BYOD can encourage employees to stay engaged and connected with colleagues and the office after hours, resulting in significant increases in productivity. Furthermore, there is evidence that allowing employees to use personal devices may increase employee motivation and job satisfaction.

The Potential Dangers

Unfortunately, poorly defined or managed BYOD policies can result in significant additional liabilities.

Businesses in industries such as health care or finance, for example, may face severe regulatory penalties for data breaches. These penalties will be in addition to any damages awarded in court. They will also apply if the breach was caused or facilitated by a personal device.

Second, there is a risk that employees will not be as diligent in updating their own devices’ operating systems, firewalls, and anti-virus software as a corporate IT department might be.

Employees using public Wi-Fi connections while away from the office can provide hackers and malware distributors with a golden opportunity to gain access to corporate systems and data. Of course, physical loss or theft of a device remains a risk whenever it is not on business premises.

Another consideration is employee departure, whether voluntary or through termination. The deliberate misuse of data stored on personal devices by disgruntled former employees is an obvious risk. However, you must also guard against the compromise of data or passwords that have been inadvertently retained by employees who have left on good terms.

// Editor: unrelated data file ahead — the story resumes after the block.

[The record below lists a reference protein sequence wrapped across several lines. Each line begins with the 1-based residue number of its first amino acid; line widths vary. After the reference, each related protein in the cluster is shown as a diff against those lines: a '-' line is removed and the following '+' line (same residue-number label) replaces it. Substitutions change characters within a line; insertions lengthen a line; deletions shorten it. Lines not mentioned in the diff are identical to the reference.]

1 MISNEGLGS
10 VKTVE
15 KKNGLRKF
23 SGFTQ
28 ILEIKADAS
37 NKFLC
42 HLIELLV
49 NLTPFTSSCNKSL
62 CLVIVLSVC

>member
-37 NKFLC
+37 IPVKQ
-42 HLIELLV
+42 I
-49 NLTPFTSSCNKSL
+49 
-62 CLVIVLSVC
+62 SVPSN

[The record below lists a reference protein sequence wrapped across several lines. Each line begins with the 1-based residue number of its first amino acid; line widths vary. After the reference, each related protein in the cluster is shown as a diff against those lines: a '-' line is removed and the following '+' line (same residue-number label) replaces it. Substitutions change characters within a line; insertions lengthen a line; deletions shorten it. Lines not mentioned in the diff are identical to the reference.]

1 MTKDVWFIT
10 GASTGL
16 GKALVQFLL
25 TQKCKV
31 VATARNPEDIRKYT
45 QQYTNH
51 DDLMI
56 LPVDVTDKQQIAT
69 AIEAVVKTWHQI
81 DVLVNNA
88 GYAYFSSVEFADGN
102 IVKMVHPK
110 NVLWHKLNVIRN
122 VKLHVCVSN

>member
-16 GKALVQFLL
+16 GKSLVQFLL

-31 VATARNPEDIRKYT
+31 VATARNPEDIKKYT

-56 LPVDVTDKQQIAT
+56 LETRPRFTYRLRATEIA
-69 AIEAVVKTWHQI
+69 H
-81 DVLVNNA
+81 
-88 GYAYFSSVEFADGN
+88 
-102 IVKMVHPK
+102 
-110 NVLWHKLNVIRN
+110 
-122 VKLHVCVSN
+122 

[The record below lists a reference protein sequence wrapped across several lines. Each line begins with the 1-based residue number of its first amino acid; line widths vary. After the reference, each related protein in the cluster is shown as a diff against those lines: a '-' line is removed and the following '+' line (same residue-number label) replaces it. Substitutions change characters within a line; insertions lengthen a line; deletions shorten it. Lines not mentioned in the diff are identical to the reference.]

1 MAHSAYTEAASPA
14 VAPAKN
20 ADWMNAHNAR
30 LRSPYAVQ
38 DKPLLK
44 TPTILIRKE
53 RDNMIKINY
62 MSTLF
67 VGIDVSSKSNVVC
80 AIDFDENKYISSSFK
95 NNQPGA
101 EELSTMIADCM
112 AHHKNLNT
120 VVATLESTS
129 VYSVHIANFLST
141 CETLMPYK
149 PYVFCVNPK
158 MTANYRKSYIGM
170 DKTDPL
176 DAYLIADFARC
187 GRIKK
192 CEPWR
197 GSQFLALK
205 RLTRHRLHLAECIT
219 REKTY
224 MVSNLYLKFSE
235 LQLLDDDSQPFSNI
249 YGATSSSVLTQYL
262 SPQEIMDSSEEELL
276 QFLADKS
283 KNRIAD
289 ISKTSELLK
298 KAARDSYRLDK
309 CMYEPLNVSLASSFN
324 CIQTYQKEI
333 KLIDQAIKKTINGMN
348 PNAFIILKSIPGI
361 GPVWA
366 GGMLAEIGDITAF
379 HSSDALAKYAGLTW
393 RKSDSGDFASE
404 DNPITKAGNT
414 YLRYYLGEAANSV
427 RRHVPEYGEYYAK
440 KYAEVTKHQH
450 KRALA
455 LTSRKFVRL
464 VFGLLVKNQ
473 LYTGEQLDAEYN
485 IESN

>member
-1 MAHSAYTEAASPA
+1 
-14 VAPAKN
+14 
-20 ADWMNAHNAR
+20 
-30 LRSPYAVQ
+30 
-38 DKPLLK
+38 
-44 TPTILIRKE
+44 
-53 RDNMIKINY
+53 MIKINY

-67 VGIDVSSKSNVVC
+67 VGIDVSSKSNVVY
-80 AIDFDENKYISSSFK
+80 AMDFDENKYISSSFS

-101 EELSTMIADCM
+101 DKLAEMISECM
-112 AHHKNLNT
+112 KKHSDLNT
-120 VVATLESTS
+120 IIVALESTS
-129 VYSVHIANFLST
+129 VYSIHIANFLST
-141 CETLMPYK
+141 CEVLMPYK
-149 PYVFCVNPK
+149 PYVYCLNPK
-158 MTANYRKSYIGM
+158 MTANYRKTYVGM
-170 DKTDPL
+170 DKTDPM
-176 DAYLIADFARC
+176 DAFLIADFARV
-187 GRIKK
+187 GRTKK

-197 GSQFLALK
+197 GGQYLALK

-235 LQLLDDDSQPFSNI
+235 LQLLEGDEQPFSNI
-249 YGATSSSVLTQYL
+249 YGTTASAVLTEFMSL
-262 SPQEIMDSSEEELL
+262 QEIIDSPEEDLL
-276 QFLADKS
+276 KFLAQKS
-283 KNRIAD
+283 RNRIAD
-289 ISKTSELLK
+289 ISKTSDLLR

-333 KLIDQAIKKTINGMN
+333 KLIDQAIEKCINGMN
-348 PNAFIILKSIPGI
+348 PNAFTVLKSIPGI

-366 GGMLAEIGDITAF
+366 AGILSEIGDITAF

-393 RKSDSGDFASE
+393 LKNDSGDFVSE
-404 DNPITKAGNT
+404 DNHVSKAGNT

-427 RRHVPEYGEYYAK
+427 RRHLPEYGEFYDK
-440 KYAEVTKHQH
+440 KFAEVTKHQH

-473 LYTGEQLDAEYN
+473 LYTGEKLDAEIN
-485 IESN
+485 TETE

You should also be aware that data stored on employees’ devices is frequently included in the discovery process in liability litigation. And this procedure will apply regardless of whether your company has a formal BYOD policy.

As a result, regardless of their merits, liability claims may become significantly more expensive to defend.

How Can Businesses Reduce BYOD Risks?

With the BYOD concept becoming an unstoppable force across the business landscape, managing a slew of mobile devices has become a critical consideration for all businesses.

Businesses now require a platform that allows for high levels of oversight and solid data protection as their fleet of mobile devices grows. A MDM system is now required for tracking mobile device usage and has the ability to wipe devices if they are lost or stolen.

A variety of measures can be implemented by organizations to help mitigate BYOD risks. Among these measures are:

  • Remote wiping

The concept of remotely deleting data from a device is referred to as remote wiping. This includes overwriting stored data to prevent forensic recovery and resetting the device to its original factory settings, rendering any data ever stored on it inaccessible to anyone.

  • Profiling of risks

It is critical for organizations to understand their own data protection requirements. This is especially true in regulated environments where there may be compliance requirements, as well as the compilation of a risk profile. International deployment and compliance requirements, for example, are two situations where Bring Your Own Device risk levels are particularly high.

  • Keeping current

It is critical to keep browsers, operating systems, and other applications up to date with the most recent security patches. Staying current ensures that the devices of employees leaving the company are properly wiped of corporate data.